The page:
We’re still in the early stages of 100G deployment, but the next wave of technology is hitting the testing and demo stage. Alcatel-Lucent today claimed a new world record for highest subsea capacity over a single fiber, putting a whopping 31 Tbps over a 7200km link. Continue reading “Alcatel-Lucent Claims New Undersea Speed Record – 31TB/s” »
Engineers at UC Santa Cruz have developed a 3D+2D television that that combines both 2D and 3D, allowing viewers with stereo glasses to see three-dimensional images, while viewers without the glasses see a normal two-dimensional image without blurriness.
With existing 3D television displays, viewers must wear stereo glasses to get the effect of seeing images on the screen in three dimensions, while viewers without the glasses see a blurry image. Continue reading “3D+2D Television Allows for Simultaneous 3D and 2D Watching” »
Like every year, during the peak of accessions to the universities, graduates are overloaded with advices: what studies to choose, and what perspectives and disappointments await after selecting certain study fields. As a rule, experts in mass media continue to repeat that social sciences offer the least perspectives, while the most promising areas are considered to be engineering, medicine, and biotechnologies. Continue reading “Lithuanian business: no technology design without physicists” »
Project Goals: Making parallel computing easy to use has been described as “a problem as hard as any that computer science has faced”. With such a big challenge ahead, we need to make sure that every programmer has access to cheap and open parallel hardware and development tools.
Research from the Universities of Bath and Exeter suggests that the use of graphene in telecommunications could improve speeds by nearly a hundred times that of current materials.
In a paper published in Physical Review Letters, researchers from the Center for Graphene Science at the Universities of Bath and Exeter have demonstrated for the first time incredibly short optical response rates using graphene, which could pave the way for a revolution in telecommunications. Continue reading “Graphene Speeds Telecommunication” »
A research group in Britain has recorded data into a crystal of nanostructured glass. This future storage with practically unlimited lifetime and capacity exceeding Blu-Ray’s by 2,800 times might save civilization’s data for aliens if humankind is gone. Continue reading “New 5D technology for “eternal” data storage” »
In a newly published study, physicists from the University of Innsbruck detail a technique to detect the scattering of a single photon on a broad optical transition with high sensitivity, using an entangled state to amplify the tiny momentum kick an ion receives upon scattering a photon.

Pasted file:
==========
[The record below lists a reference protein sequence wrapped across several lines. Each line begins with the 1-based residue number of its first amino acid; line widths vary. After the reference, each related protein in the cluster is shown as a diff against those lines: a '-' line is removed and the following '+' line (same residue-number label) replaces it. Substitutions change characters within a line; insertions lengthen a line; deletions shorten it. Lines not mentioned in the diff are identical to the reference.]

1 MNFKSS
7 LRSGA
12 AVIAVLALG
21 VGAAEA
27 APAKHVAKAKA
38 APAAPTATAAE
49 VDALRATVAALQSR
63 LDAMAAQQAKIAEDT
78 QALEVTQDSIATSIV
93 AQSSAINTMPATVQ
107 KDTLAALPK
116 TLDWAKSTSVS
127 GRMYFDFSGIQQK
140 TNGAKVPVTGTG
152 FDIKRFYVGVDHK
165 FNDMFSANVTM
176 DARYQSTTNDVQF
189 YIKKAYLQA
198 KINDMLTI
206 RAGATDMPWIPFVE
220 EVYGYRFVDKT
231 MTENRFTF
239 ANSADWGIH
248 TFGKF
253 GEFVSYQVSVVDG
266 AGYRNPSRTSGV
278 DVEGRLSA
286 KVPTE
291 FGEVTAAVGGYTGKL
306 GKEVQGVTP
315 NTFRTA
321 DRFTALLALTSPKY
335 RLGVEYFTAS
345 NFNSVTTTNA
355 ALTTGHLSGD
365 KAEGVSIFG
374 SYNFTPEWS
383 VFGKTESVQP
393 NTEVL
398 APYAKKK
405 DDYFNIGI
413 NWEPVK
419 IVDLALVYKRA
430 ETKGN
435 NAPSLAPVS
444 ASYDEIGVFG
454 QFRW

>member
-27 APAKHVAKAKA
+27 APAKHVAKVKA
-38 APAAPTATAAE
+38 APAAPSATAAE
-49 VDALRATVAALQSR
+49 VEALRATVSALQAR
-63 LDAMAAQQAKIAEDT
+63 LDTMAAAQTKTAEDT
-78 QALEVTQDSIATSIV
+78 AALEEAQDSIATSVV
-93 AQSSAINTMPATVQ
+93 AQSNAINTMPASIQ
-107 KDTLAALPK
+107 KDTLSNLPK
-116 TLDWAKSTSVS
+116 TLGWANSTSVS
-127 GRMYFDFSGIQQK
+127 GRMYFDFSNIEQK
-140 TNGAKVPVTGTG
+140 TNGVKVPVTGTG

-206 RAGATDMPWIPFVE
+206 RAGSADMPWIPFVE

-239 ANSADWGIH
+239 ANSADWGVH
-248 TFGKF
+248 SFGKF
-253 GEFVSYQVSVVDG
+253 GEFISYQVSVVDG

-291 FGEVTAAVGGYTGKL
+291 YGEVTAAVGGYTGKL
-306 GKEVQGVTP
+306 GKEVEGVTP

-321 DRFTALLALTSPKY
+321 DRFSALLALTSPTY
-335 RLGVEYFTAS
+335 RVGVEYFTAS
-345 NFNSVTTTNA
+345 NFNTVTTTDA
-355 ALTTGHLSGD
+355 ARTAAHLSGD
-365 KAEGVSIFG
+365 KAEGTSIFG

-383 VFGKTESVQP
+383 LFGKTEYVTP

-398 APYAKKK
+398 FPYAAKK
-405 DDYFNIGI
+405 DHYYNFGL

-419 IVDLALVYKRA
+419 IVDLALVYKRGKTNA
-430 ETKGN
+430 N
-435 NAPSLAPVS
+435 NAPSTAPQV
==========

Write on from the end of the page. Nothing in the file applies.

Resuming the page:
With physical barriers limiting further increases in semiconductor electronic efficiency, scientists at the University of Pittsburgh redesigned the structure of the vacuum electronic device, allowing electrons to travel ballistically in a nanometer-scale channel without any collisions or scattering.
Continue reading “Metal–oxide–semiconductor field-effect transistor with a vacuum channel” »
Optical computing — using light rather than electricity to perform calculations — could pay dividends for both conventional computers and quantum computers, largely hypothetical devices that could perform some types of computations exponentially faster than classical computers. An optical switch that can be turned on by a single photon could point toward new designs for both classical and quantum computers.
A new discovery shows that graphene provides efficient electronics cooling, reducing the working temperature in hotspots inside a processor by up to 25 percent.
An international group of researchers, headed by Chalmers University of Technology in Sweden, are the first in the world to show that graphene has a heat dissipating effect on silicon based electronics. Continue reading “Graphene Provides Cooling for Electronics” »
By placing nanometer sized quantum dots of gold across on the tops of the boron nitride nanotubes, researchers at Michigan Tech created a quantum-tunneling device that acts like a transistor at room temperature without using semiconducting materials.
For decades, electronic devices have been getting smaller, and smaller, and smaller. It’s now possible—even routine—to place millions of transistors on a single silicon chip.
We live in a world where digital information is exploding. Some 90% of the world’s data was generated in the past two years. The obvious question is: how can we store it all? In Nature Communications today, we, along with Richard Evans from CSIRO, show how we developed a new technique to enable the data capacity of a single DVD to increase from 4.7 gigabytes up to one petabyte (1,000 terabytes). Continue reading “Here’s how to fit 1,000 terabytes on a DVD” »
New fiber optic technology from researchers at Boston University and the University of Southern California could ease Internet congestion and boost Internet bandwidth. Continue reading “New Fiber Optic Technology Could Boost Internet Bandwidth” »
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